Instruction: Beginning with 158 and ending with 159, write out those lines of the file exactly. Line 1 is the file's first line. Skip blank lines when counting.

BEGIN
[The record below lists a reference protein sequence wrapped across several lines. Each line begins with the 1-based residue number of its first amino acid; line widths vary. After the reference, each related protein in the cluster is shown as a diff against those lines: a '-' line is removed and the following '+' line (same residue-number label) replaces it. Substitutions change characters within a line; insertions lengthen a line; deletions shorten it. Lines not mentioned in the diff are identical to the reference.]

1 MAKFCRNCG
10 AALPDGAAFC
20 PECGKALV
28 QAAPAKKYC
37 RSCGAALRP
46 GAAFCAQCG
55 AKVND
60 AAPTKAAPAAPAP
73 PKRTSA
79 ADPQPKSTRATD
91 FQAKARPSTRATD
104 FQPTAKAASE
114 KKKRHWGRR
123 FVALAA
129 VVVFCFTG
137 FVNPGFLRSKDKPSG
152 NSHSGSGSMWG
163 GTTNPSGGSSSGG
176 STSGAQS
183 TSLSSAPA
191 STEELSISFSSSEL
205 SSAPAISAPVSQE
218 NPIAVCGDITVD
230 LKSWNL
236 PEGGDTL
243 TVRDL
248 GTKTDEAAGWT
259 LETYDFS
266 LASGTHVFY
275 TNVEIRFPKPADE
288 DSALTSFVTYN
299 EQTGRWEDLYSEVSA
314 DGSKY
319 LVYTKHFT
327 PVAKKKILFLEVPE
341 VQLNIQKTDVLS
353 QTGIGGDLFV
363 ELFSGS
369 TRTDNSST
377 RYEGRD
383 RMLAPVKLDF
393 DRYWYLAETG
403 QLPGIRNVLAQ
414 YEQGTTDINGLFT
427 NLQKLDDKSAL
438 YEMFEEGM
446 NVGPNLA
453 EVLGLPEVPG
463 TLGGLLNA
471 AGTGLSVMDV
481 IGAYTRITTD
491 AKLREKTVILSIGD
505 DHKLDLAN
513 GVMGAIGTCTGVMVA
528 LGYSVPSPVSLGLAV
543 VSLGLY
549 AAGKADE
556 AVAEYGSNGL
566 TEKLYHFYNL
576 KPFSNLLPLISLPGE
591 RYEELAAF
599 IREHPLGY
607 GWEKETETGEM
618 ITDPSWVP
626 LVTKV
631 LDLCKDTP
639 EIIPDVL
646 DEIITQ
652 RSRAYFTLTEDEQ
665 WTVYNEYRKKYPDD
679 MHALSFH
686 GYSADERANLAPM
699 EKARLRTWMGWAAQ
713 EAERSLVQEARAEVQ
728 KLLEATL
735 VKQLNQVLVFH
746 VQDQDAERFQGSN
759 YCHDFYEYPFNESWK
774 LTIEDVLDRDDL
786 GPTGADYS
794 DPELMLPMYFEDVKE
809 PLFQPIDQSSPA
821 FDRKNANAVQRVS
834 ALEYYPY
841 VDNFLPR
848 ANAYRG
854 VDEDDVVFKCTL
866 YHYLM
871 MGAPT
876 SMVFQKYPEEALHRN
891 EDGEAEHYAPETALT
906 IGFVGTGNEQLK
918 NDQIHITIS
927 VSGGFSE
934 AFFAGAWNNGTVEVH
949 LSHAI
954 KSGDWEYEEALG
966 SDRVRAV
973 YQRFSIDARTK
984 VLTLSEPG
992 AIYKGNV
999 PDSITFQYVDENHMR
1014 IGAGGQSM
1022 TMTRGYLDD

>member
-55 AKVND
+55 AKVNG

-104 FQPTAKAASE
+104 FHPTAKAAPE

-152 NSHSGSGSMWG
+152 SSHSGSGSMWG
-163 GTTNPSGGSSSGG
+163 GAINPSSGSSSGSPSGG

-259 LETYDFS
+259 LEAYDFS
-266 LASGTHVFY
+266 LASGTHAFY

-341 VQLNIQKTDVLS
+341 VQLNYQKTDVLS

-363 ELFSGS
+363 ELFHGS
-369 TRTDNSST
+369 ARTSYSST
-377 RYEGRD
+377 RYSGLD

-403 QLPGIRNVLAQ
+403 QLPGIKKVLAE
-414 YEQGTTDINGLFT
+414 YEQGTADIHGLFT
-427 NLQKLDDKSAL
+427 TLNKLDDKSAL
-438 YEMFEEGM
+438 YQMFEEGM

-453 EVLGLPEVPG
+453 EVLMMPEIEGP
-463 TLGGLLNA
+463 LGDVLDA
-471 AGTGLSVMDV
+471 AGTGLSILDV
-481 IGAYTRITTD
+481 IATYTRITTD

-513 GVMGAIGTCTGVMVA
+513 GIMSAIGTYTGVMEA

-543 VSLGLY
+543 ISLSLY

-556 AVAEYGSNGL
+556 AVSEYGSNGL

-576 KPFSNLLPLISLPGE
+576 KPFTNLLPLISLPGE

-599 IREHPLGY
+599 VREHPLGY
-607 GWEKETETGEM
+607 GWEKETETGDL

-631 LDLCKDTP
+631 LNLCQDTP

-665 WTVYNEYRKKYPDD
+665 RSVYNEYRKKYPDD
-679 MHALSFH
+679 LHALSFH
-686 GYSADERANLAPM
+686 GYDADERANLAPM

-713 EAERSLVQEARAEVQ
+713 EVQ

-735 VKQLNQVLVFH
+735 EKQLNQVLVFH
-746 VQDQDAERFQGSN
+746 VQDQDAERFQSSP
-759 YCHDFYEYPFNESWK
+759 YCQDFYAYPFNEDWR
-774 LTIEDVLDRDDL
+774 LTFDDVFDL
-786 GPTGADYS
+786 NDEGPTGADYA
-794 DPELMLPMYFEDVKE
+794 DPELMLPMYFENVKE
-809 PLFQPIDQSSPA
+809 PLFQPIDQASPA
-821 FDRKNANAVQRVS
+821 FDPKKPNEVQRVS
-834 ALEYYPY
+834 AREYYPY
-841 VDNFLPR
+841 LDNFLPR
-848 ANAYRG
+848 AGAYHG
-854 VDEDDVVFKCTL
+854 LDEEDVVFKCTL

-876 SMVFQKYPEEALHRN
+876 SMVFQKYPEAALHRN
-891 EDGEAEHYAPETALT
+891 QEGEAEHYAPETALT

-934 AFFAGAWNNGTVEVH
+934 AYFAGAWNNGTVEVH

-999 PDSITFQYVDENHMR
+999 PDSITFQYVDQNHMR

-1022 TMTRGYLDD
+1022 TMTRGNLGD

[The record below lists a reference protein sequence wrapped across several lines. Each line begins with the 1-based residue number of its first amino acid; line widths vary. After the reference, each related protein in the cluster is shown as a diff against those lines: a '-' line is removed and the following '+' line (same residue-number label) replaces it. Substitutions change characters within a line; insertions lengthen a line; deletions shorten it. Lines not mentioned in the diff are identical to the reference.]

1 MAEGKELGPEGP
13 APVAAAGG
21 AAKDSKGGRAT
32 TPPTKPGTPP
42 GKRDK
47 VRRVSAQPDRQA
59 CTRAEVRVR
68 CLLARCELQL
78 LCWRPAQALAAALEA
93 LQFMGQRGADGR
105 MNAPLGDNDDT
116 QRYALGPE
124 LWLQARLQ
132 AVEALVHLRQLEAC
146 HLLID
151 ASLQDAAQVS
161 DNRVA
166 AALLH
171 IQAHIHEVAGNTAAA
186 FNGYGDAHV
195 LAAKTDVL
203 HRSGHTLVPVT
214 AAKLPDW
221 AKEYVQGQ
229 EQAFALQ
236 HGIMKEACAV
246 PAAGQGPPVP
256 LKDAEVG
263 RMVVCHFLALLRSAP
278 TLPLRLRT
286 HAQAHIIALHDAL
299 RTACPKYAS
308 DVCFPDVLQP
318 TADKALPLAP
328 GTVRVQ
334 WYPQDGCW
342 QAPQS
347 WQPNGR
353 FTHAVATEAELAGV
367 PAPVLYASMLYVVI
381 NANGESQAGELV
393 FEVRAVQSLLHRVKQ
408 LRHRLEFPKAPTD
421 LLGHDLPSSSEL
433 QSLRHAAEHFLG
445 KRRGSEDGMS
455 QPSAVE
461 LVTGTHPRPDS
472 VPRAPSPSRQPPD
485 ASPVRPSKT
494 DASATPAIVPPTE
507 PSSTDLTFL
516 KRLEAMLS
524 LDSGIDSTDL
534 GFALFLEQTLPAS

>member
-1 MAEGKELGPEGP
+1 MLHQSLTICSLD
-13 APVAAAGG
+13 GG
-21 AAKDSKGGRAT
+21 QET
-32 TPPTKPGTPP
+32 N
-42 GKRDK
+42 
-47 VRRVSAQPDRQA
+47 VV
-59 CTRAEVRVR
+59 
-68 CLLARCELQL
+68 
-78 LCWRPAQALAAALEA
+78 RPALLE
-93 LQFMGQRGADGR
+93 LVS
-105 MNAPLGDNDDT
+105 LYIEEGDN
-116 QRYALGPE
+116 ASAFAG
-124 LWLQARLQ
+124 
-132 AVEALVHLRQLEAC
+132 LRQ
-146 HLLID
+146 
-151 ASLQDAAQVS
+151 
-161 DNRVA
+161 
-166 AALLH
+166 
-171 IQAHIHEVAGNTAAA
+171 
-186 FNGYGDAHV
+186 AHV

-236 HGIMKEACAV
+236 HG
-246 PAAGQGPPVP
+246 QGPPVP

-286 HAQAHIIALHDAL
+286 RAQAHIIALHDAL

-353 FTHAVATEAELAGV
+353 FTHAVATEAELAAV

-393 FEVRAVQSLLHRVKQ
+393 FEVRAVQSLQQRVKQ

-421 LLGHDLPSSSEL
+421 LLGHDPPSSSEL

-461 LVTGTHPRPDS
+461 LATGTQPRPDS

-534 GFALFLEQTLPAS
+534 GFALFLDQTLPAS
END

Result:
+665 RSVYNEYRKKYPDD
-679 MHALSFH